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   Chapter 6 TO PROVE THAT THOSE INDIANS CAME NOT BY THE NORTH-EAST, AND THAT THERE IS NO THROUGH NAVIGABLE PASSAGE THAT WAY.

Voyages in Search of the North-West Passage By Richard Hakluyt Characters: 5385

Updated: 2017-12-06 00:01


1. It is likely that there should be no through passage by the north-east whereby to go round about the world, because all seas, as aforesaid, are maintained by the abundance of water, waxing more shallow and shelving towards the end, as we find it doth, by experience, in the Frozen Sea, towards the east, which breedeth small hope of any great continuance of that sea to be navigable towards the east, sufficient to sail thereby round about the world.

2. Also, it standeth scarcely with reason that the Indians dwelling under the Torrid Zone could endure the injury of the cold air, about the northern latitude of 80 degrees, under which elevation the passage by the north-east cannot be, as the often experiences had of all the south part of it showeth, seeing that some of the inhabitants of this cold climate, whose summer is to them an extreme winter, have been stricken to death with the cold damps of the air, about 72 degrees, by an accidental mishap, and yet the air in such like elevation is always cold, and too cold for such as the Indians are.

3. Furthermore, the piercing cold of the gross thick air so near the Pole will so stiffen the sails and ship tackling, that no mariner can either hoist or strike them-as our experience, far nearer the south than this passage is presupposed to be, hath taught us-without the use whereof no voyage can be performed.

4. Also, the air is so darkened with continual mists and fogs so near the Pole, that no man can well see either to guide his ship or to direct his course.

5. Also the compass at such elevation doth very suddenly vary, which things must of force have been their destruction, although they had been men of much more skill than the Indians are.

6. Moreover, all bays, gulfs, and rivers do receive their increase upon the flood, sensibly to be discerned on the one side of the shore or the other, as many ways as they be open to any main sea, as the Mediterranean, the Red Sea, the Persian Gulf, Sinus Bodicus, the Thames, and all other known havens or rivers in any part of the world, and each of them opening but on one part to the main sea, do likewise receive their increase upon the flood the same way, and none other, which the Frozen Sea doth, only by the west, as Master Jenkinson affirmed unto me, and therefore it followeth that this north-east sea, receiving increase only from the west, cannot possibly open to the main ocean by the east.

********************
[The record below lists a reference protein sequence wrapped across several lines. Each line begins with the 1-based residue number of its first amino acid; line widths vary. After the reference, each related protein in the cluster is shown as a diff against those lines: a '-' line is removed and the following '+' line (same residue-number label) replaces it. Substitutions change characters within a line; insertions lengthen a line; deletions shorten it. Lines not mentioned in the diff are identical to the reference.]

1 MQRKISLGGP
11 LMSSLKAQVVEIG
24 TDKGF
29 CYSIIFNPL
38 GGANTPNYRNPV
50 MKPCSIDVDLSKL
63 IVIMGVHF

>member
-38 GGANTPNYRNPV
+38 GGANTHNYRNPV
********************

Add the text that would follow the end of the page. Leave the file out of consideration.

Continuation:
7. Moreover, the farther you pass into any sea towards the end of it, of that part which is shut up from the main sea, as in all those above-mentioned, the less and less the tides rise and fall. The like whereof also happeneth in the Frozen Sea, which pro

veth but small continuance of that sea toward the east.

8. Also, the farther ye go towards the east in the Frozen Sea the less soft the water is, which could not happen if it were open to the salt sea towards the east, as it is to the west only, seeing everything naturally engendereth his like, and then must it be like salt throughout, as all the seas are in such like climate and elevation. And therefore it seemeth that this north-east sea is maintained by the river Ob, and such like freshets as the Pontic Sea and Mediterranean Sea, in the uppermost parts thereof by the river Nile, the Danube, Dnieper, Tanais, etc.

9. Furthermore, if there were any such sea at that elevation, of like it should be always frozen throughout-there being no tides to hinder it-because the extreme coldness of the air in the uppermost part, and the extreme coldness of the earth in the bottom, the sea there being but of small depth, whereby the one accidental coldness doth meet with the other; and the sun, not having his reflection so near the Pole, but at very blunt angles, it can never be dissolved after it is frozen, notwithstanding the great length of their day: for that the sun hath no heat at all in his light or beams, but proceeding only by an accidental reflection which there wanteth in effect.

10. And yet if the sun were of sufficient force in that elevation to prevail against this ice, yet must it be broken before it can be dissolved, which cannot be but through the long continue of the sun above their horizon, and by that time the summer would be so far spent, and so great darkness and cold ensue, that no man could be able to endure so cold, dark, and discomfortable a navigation, if it were possible for him then and there to live.

11. Further, the ice being once broken, it must of force so drive with the winds and tides that no ship can sail in those seas, seeing our fishers of Iceland and Newfoundland are subject to danger through the great islands of ice which fleet in the seas, far to the south of that presupposed passage.

12. And it cannot be that this North-East Passage should be any nearer the south than before recited, for then it should cut off Ciremissi and Turbi, Tartarii, with Vzesucani, Chisani, and others from the continent of Asia, which are known to be adjoining to Scythia, Tartary, etc., with the other part of the same continent.

And if there were any through passage by the north-east, yet were it to small end and purpose for our traffic, because no ship of great burden can navigate in so shallow a sea, and ships of small burden are very unfit and unprofitable, especially towards the blustering north, to perform such a voyage.

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